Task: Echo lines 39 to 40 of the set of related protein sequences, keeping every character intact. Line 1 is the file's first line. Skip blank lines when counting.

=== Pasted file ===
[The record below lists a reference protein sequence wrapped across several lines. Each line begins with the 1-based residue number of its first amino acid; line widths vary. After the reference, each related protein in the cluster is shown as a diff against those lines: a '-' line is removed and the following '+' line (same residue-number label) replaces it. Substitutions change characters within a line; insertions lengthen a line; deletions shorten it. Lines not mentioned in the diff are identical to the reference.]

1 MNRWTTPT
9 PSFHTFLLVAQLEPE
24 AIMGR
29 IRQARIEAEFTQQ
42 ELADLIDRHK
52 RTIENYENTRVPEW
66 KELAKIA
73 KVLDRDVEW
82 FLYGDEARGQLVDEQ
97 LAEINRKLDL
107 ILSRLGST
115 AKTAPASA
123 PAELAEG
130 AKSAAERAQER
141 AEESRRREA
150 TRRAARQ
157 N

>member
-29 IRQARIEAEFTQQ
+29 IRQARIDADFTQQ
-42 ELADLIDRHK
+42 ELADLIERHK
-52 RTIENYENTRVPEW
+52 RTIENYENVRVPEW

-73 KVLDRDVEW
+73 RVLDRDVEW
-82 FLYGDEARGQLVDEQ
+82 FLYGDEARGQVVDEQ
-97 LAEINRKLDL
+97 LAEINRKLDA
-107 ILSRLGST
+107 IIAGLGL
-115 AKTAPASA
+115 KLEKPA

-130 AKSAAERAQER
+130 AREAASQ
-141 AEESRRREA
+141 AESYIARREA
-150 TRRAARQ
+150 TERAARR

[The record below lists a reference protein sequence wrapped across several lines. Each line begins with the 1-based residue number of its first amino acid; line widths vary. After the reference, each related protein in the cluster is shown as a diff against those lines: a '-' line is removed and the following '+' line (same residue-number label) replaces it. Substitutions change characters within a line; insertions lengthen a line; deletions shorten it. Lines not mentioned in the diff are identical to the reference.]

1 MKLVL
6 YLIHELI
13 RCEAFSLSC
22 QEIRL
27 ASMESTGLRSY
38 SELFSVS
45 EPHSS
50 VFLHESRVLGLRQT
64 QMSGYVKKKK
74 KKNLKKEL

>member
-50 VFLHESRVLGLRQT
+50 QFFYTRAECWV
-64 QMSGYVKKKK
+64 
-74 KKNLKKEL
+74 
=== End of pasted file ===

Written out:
+141 AESYIARREA
-150 TRRAARQ